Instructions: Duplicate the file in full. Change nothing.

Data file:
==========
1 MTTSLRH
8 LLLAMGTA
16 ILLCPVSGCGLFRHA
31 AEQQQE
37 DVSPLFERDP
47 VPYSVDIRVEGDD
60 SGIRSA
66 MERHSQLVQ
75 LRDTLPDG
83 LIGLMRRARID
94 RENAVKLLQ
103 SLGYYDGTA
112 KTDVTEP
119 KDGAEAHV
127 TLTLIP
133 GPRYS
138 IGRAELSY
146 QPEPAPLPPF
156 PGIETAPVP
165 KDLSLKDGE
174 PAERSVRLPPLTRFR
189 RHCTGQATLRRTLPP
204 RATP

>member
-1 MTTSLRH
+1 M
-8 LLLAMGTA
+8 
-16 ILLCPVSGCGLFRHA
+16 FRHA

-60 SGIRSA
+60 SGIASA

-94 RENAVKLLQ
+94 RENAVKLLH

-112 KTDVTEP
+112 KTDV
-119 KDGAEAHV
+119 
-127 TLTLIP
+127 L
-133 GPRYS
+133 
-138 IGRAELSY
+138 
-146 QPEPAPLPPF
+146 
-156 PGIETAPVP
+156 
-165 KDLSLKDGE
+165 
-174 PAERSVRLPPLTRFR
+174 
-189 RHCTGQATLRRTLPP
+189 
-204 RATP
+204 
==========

1 MTTSLRH
8 LLLAMGTA
16 ILLCPVSGCGLFRHA
31 AEQQQE
37 DVSPLFERDP
47 VPYSVDIRVEGDD
60 SGIRSA
66 MERHSQLVQ
75 LRDTLPDG
83 LIGLMRRARID
94 RENAVKLLQ
103 SLGYYDGTA
112 KTDVTEP
119 KDGAEAHV
127 TLTLIP
133 GPRYS
138 IGRAELSY
146 QPEPAPLPPF
156 PGIETAPVP
165 KDLSLKDGE
174 PAERSVRLPPLTRFR
189 RHCTGQATLRRTLPP
204 RATP

>member
-1 MTTSLRH
+1 M
-8 LLLAMGTA
+8 
-16 ILLCPVSGCGLFRHA
+16 FRHA

-60 SGIRSA
+60 SGIASA

-94 RENAVKLLQ
+94 RENAVKLLH

-112 KTDVTEP
+112 KTDV
-119 KDGAEAHV
+119 
-127 TLTLIP
+127 L
-133 GPRYS
+133 
-138 IGRAELSY
+138 
-146 QPEPAPLPPF
+146 
-156 PGIETAPVP
+156 
-165 KDLSLKDGE
+165 
-174 PAERSVRLPPLTRFR
+174 
-189 RHCTGQATLRRTLPP
+189 
-204 RATP
+204 